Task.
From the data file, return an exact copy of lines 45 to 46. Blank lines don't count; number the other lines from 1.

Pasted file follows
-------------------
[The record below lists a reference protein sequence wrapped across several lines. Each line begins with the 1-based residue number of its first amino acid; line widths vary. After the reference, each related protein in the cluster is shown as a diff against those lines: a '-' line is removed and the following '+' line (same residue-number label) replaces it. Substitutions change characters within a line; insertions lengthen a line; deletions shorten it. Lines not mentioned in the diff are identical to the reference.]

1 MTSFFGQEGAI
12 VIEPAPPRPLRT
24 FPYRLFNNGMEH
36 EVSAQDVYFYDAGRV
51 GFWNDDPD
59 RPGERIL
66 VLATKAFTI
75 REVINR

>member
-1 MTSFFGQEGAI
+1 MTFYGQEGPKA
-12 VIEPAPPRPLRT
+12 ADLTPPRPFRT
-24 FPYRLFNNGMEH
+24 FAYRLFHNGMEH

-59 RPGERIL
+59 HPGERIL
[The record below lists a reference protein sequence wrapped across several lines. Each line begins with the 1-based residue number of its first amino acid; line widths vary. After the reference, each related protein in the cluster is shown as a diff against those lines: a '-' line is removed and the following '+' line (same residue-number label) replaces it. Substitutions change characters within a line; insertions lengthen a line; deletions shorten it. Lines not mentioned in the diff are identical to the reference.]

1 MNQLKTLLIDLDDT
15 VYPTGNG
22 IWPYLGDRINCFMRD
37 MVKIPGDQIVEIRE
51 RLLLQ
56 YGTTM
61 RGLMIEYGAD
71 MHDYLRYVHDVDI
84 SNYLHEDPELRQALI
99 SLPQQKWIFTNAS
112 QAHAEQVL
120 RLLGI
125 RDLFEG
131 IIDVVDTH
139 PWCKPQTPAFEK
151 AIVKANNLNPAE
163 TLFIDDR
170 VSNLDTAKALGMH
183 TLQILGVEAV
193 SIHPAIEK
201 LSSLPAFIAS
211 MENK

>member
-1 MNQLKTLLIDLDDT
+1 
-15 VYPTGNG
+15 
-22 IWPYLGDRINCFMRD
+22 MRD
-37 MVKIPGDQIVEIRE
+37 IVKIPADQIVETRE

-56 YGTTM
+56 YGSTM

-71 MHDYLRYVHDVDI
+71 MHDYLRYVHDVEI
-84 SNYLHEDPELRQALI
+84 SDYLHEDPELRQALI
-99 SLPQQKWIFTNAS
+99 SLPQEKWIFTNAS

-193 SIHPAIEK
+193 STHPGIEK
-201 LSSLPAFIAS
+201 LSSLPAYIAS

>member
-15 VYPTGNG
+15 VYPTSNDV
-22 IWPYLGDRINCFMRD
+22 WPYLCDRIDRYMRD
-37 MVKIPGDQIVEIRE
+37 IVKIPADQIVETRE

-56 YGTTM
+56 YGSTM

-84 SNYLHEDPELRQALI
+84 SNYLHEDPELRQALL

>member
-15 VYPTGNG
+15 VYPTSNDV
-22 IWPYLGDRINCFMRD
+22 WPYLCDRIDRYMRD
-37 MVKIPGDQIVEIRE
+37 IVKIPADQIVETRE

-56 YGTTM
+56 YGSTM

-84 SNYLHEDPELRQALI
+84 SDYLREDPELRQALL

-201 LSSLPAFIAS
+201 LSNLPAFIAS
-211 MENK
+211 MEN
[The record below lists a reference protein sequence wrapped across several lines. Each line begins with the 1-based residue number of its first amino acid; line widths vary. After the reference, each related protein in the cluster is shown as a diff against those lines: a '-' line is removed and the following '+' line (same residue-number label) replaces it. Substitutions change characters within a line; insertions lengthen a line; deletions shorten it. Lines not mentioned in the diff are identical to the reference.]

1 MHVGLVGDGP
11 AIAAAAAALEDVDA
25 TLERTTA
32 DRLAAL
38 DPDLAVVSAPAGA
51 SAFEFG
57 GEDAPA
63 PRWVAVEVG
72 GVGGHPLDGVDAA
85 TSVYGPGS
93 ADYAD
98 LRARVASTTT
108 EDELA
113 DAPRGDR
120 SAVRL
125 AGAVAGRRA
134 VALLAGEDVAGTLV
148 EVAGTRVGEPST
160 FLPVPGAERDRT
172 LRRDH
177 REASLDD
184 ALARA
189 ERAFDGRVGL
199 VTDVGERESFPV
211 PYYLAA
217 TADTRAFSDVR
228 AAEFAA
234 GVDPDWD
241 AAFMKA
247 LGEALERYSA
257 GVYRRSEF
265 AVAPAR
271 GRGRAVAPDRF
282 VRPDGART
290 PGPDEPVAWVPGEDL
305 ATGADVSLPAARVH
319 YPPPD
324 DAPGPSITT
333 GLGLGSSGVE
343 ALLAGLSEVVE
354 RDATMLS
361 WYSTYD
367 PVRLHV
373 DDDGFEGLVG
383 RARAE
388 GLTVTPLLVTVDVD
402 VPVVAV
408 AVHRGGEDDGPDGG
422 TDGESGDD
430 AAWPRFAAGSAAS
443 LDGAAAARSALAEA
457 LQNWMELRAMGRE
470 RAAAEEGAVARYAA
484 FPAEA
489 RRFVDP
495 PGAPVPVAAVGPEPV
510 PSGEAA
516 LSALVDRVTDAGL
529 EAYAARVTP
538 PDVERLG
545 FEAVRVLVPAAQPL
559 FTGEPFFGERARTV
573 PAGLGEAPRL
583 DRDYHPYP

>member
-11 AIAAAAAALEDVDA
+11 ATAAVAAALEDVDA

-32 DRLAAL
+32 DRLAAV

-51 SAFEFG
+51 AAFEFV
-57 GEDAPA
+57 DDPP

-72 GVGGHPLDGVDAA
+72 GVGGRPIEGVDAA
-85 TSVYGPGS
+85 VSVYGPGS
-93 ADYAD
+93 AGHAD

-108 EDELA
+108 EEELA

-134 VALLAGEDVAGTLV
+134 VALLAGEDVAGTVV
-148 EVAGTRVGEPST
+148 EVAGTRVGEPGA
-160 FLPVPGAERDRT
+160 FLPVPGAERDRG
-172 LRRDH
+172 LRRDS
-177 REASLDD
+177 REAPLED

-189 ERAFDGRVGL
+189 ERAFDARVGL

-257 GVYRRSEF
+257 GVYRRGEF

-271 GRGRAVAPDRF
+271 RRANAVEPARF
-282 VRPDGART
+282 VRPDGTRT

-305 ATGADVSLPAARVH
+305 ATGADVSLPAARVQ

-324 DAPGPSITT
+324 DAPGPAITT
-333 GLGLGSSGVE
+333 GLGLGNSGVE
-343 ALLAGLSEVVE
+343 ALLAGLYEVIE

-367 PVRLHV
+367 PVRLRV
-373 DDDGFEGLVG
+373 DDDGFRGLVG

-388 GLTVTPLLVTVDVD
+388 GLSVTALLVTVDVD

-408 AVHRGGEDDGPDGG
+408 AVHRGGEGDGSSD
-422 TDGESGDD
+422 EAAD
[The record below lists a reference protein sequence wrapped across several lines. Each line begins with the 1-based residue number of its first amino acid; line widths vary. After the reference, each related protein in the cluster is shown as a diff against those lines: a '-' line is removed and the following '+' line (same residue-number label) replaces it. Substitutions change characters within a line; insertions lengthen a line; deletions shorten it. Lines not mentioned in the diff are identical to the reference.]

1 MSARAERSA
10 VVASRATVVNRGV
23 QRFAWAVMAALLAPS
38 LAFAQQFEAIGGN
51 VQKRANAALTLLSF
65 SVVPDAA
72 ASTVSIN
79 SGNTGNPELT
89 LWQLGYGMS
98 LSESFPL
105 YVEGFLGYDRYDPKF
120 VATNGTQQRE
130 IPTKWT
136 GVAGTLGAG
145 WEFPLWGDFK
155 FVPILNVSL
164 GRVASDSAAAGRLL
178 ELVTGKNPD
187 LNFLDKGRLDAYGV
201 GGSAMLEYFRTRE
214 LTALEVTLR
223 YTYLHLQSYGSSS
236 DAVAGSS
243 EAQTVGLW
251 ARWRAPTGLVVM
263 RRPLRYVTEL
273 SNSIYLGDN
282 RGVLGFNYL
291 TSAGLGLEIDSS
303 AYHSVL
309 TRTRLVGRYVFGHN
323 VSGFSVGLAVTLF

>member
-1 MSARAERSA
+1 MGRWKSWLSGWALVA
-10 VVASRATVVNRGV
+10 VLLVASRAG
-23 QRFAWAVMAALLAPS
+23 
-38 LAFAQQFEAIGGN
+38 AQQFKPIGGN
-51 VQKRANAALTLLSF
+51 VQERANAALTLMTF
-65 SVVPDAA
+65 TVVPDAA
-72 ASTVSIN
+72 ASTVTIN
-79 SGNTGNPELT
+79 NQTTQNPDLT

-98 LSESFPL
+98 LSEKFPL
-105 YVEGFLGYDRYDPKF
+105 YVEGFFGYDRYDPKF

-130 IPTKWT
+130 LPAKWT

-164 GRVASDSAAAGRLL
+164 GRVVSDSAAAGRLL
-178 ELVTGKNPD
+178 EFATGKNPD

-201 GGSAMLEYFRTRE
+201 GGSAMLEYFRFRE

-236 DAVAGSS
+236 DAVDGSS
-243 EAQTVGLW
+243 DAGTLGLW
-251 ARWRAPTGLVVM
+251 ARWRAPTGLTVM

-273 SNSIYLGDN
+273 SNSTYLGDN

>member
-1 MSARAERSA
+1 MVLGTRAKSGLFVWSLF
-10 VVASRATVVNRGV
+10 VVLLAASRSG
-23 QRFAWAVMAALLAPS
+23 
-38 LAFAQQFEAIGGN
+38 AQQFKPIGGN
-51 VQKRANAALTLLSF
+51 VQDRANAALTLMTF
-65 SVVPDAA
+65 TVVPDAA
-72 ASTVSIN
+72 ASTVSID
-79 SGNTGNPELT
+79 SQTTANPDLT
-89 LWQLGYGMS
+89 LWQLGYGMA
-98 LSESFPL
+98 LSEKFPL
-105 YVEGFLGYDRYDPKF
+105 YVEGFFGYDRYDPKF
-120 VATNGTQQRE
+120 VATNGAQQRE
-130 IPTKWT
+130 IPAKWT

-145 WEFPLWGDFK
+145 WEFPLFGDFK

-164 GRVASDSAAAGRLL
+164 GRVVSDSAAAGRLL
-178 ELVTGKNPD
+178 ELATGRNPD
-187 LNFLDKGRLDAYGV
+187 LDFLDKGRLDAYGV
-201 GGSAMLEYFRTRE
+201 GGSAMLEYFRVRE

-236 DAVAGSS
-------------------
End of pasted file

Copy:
-15 VYPTGNG
+15 